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Commonwealth Railways class G
Australia | 1914 | 26 produced
Locomotive Magazine, January 1915

In 1912 construction began on the standard gauge Trans-Australian Railway, completing the west-east link across the continent. The newly built route was located in the states of Western Australia and South Australia and ran 1,063 miles from Kalgoorlie to Port Augusta. The Commonwealth Railways were founded to operate this route, which later also took over north-south connections on the Central Australia Railway. 26 class G locomotives were purchased for passenger service and were initially used to build the line. Work stalled somewhat during the First World War, but when it opened in 1917 the units were able to serve their intended purpose as passenger locomotives and also hauled the Trans-Australian Express.

G20 circa 1925 on the Trans-Australian Express at Tarcoola
G20 circa 1925 on the Trans-Australian Express at Tarcoola

The locomotives were based on the New South Wales Government Railways class P (later C32) built from 1892 to 1911. They differed from these mainly by having a four-axle tender instead of a three-axle tender to cover longer distances. On the locomotives built by Clyde Engineering, the tenders held five long tons of coal and 3,650 gallons of water. Baldwin and Toowoomba, on the other hand, used tenders carrying seven and a half long tons of coal and 4,500 gallons of water. Later they got an even bigger tender with ten long tons and 4,850 gallons

Schematic drawing with dimensions
Schematic drawing with dimensions
Commonwealth Railways

In terms of boiler pressure and cylinder dimensions, they corresponded to the most recently built series of their prototypes and they were also initially operated using saturated steam. While the class P locomotives were retrofitted with a superheater as early as 1914, only seven class G units received one in the 1930s. In this form they were used as class Ga and from 1938 they were replaced by the heavier class C locomotives and gradually phased out. As the decommissioning dragged on, eleven class G and Ga locomotives were still available in 1951. However, the introduction of diesel locomotives that started now accelerated the phase-out, so that by the following year almost all of them had disappeared and only a single engine served as a shunting locomotive until 1958.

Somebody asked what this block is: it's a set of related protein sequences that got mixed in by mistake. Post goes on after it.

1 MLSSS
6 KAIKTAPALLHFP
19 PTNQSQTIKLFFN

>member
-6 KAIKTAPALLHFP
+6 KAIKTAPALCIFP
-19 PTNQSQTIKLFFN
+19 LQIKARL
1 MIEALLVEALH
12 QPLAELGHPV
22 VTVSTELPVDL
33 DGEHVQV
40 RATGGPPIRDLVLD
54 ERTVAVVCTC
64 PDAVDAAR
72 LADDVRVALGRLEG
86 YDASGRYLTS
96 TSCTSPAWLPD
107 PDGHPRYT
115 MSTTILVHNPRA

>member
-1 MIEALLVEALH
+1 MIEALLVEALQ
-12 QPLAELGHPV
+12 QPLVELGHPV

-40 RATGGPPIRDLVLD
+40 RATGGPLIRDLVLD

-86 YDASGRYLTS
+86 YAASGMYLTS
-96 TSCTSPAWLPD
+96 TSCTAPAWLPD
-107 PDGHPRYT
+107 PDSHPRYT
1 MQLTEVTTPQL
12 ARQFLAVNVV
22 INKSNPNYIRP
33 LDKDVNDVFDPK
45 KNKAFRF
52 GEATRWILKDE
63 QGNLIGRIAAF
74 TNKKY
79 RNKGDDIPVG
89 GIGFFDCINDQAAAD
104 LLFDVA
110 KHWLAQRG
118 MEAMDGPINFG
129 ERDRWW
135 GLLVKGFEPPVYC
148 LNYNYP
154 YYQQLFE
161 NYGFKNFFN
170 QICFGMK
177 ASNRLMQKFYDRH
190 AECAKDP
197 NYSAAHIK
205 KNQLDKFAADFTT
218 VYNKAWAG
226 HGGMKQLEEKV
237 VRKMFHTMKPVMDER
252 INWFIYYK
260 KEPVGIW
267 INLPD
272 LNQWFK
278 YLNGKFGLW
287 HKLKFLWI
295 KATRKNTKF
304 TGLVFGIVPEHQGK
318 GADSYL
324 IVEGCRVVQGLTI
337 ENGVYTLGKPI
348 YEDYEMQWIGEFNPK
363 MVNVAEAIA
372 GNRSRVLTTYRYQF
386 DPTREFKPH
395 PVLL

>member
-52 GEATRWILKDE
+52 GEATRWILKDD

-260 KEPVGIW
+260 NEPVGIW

ManufacturerBaldwin, Clyde Engineering, Toowoomba FoundryPort Augusta
Axle config4-6-0 (Ten-wheeler) 
Gauge4 ft 8 1/2 in (Standard gauge)
Dimensions and Weights
Wheelbase25 ft 9 in
Fixed wheelbase13 ft 10 in
Service weight133,027 lbs
Adhesive weight91,393 lbs
Total weight237,888 lbs
Axle load33,040 lbs
Water capacity4,383 us gal5,825 us gal
Fuel capacity11,200 lbs (coal)22,400 lbs (coal)
Power sourcesteam
Estimated power700 hp (522 kW)1,050 hp (783 kW)
Optimal speed19 mph26 mph
Starting effort23,573 lbf25,990 lbf
Power Plant
Driver diameter60 in
Boiler pressure160 psi
Expansion typesimple
Cylinderstwo, 20 x 26 intwo, 21 x 26 in
Grate area27 sq ft
Firebox area130 sq ft
Tube heating area1,694 sq ft1,362 sq ft
Evaporative heating area1,824 sq ft1,492 sq ft
Superheater area252 sq ft
Total heating area1,824 sq ft1,744 sq ft
Calculated Values
steam locomotive
last changed: 03/2022

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